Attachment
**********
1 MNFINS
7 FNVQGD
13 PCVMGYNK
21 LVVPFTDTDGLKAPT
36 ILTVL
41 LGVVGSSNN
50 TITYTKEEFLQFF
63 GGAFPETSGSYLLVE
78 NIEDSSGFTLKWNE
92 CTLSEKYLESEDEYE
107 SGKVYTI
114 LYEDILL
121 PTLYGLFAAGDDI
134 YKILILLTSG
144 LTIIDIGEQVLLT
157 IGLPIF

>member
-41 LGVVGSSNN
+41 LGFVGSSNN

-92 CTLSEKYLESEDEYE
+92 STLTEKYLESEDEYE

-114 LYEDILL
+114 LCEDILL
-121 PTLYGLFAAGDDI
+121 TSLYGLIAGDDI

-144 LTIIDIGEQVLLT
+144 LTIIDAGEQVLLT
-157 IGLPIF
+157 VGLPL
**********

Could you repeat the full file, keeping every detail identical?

1 MNFINS
7 FNVQGD
13 PCVMGYNK
21 LVVPFTDTDGLKAPT
36 ILTVL
41 LGVVGSSNN
50 TITYTKEEFLQFF
63 GGAFPETSGSYLLVE
78 NIEDSSGFTLKWNE
92 CTLSEKYLESEDEYE
107 SGKVYTI
114 LYEDILL
121 PTLYGLFAAGDDI
134 YKILILLTSG
144 LTIIDIGEQVLLT
157 IGLPIF

>member
-41 LGVVGSSNN
+41 LGFVGSSNN

-92 CTLSEKYLESEDEYE
+92 STLTEKYLESEDEYE

-114 LYEDILL
+114 LCEDILL
-121 PTLYGLFAAGDDI
+121 TSLYGLIAGDDI

-144 LTIIDIGEQVLLT
+144 LTIIDAGEQVLLT
-157 IGLPIF
+157 VGLPL